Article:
Confederate soldiers after the Battle of Antietam in September 1862

All of these pictures are controversial, and doubtless the controversies will never be resolved. The issue provokes several lines of thinking that may be summarized as follows:

  • Picturing dead people in almost any context, but especially combat deaths, shows disrespect to the deceased, their families and their loved ones. This is an emotional argument that one either believes or does not believe. There is no way to prove its validity. Yet, because we are the kind of society we are, this line of thinking is raised early and often becomes the controlling aspect of decision-making about this issue.
  • Picturing combat deaths is unnecessary; people die in wars, and we don’t need to be reminded of that.
  • Photographs of combat deaths are shocking — so out of the ordinary that the viewing public will be repulsed by them. In the world of entertainment, we are used to “sanitized” deaths, no blood, gore or mess. Reality is not that way, and when we are reminded of that, we are shocked. The question for the journalists is, “Does the shocking part of the message get in the way of the message itself?”
  • Photographs of combat deaths will hurt the public’s morale and may reduce support for a nation’s war efforts. This is another argument whose validity can be argued. It seems to be the first line of reasoning for government censors. Yet, the story of the Life magazine photograph described above tells the opposite story altogether. Roosevelt and Davis allowed the photograph because they thought the public might be growing complacent, and support for the war might be ebbing. But these were all subjective judgments, not supported by any real evidence.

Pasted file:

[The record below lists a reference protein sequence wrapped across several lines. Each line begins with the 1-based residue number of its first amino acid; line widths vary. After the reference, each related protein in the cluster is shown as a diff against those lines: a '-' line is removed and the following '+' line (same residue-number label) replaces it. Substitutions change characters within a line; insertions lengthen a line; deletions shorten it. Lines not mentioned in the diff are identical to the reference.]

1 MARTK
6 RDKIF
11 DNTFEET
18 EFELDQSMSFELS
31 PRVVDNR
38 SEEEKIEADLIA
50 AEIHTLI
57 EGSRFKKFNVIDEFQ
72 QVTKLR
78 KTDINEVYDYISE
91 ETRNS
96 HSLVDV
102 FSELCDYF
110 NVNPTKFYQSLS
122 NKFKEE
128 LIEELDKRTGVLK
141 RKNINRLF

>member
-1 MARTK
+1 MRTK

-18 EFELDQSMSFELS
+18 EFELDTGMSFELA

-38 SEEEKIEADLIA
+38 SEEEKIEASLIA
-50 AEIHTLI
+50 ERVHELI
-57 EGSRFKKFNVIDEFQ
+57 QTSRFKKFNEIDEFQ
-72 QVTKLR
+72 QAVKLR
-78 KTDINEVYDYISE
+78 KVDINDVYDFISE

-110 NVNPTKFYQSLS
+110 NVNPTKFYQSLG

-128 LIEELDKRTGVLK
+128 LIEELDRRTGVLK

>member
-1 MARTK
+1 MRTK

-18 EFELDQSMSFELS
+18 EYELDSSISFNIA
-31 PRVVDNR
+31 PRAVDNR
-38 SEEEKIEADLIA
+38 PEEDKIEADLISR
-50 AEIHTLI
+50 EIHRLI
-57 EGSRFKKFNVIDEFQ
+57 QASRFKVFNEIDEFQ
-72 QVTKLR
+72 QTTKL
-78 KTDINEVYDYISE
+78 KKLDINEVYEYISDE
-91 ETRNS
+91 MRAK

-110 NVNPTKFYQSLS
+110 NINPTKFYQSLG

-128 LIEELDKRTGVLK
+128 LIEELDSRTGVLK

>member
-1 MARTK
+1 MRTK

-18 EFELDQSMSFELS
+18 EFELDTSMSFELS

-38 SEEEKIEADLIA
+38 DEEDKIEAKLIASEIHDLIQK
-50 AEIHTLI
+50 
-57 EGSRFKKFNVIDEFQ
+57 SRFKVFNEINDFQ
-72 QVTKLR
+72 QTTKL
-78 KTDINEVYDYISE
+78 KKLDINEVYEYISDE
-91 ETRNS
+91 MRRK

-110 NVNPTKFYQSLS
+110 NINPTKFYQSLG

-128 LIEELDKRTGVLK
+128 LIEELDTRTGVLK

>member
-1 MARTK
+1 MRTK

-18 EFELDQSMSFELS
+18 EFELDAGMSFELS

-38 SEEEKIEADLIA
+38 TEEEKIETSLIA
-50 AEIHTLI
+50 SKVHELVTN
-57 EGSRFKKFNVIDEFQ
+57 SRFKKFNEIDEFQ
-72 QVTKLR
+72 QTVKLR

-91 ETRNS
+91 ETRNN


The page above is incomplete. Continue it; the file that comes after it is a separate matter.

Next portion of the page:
Dead soldiers after the Battle of Gettysburg in July 1863.

  • Journalists have the right and the responsibility to cover news, whatever it is and wherever it happens. This is a First Amendment argument that most journalists accept, and for them it becomes the controlling reasoning in this controversy. Government censorship — except to protect troops in action — is never a good idea. If the idea of freedom of information means anything at all, it should mean that we can report news of public interest and importance, even if it is shocking and offensive.
  • The public that supports and pays for a war has the right to see the effects of what they have supported. This is a rationalist and economic consideration that journalists use to back up and extend their First Amendment arguments. The public should want full reports and full information about what the government — for which they pay taxes — is up to. People who are asked to sacrifice their lives and the lives of their friends and loved ones should be fully information about the reasons and consequences of those requests.

Each of these positions has been argued vehemently by their adherents. There is certainly validity to all of them. The problem is that none of these positions is so obviously right that it overwhelms the other.

Thus, the controversy will always be with us.


Below is a set of photos of soldiers killed in Civil War battles.



The return of a serviceman killed in Iraq.